Learn methods for understanding complex networks by examining the processes within networks spanning biological, traffic and the brain in this talk with Ambuj K. Singh, professor of computer science at the University of California, Santa Barbara, hosted by Assistant Professor Hanghang Tong.
Detecting Significant Network Processes
Presented by Ambuj Singh, professor of computer science at the University of California, Santa Monica.
Friday, May 25, 2018
Brickyard (BYENG) 209, Tempe campus [map]
In order to understand complex networks, we need to characterize the dynamic processes occurring within them. Examples of such processes include network congestion on the internet or a transportation network, or the spread of malware through an online social network. The detection of such dynamic processes requires a model of underlying behavior using which inferences about significance or anomalous behavior can be made. Detecting anomalies in networks is a well-understood problem when restricted to only the graph structure (e.g., communities, structural holes), but there has been limited work on networks with node/edge attributes. When node attributes are allowed to change over time, the smooth evolution of network substructures can be used to detect significant network processes that grow, shrink and merge over time. Ambuj K. Singh will discuss an approach that compares the value at a node/edge with a background distribution, and uses a positive score to indicate significance. He will discuss methods for detecting highest scoring subgraphs (fixed substructures, varying time intervals), and for detecting smoothly varying substructures. Finally, Singh will discuss methods that detect significant network substructures over two classes of networks in order to explain their differences. Examples will be drawn from biological networks, traffic networks and brain networks to illustrate the methods.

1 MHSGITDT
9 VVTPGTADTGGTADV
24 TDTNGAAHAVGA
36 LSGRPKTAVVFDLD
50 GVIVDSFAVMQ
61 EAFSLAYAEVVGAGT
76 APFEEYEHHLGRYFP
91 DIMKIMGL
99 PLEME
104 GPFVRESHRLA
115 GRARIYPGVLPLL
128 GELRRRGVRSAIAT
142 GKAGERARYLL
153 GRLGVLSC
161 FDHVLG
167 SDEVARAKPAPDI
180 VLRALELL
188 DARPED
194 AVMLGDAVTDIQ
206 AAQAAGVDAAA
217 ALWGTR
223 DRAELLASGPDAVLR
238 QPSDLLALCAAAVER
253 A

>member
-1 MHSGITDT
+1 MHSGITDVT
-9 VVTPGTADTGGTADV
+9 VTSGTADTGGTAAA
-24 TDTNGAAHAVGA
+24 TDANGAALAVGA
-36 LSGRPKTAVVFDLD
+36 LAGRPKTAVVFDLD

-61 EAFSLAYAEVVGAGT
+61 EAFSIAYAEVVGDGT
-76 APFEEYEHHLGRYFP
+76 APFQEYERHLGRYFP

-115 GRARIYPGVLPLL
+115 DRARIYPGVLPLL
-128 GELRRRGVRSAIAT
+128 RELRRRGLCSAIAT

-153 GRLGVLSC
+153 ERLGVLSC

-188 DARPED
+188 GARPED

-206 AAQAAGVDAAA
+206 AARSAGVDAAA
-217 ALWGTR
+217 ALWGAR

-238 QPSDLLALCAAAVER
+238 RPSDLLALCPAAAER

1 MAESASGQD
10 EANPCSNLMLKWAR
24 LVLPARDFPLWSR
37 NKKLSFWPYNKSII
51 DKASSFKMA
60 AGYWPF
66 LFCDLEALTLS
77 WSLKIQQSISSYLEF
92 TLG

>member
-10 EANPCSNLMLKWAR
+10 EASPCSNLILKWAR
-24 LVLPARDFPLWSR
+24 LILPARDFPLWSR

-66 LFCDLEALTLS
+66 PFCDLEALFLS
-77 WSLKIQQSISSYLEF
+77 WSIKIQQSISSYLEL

About the speaker
Ambuj K. Singh is a professor of computer science at the University of California, Santa Barbara, with part-time appointments in the Bimolecular Science and Engineering Program and the Technology Management Program. He received a B.Tech. degree from the Indian Institute of Technology, Kharagpur, and a doctoral degree from the University of Texas at Austin. His research interests are broadly in the areas of network science, machine learning, and bioinformatics. He has led a number of multidisciplinary projects. He is currently directing UCSB’s Interdisciplinary Graduate Education Research and Training (IGERT) program on Network Science funded by the National Science Foundation (NSF), and the Multidisciplinary University Research Initiative (MURI) on Network Science of Teams. He has graduated over 20 doctoral students over his career.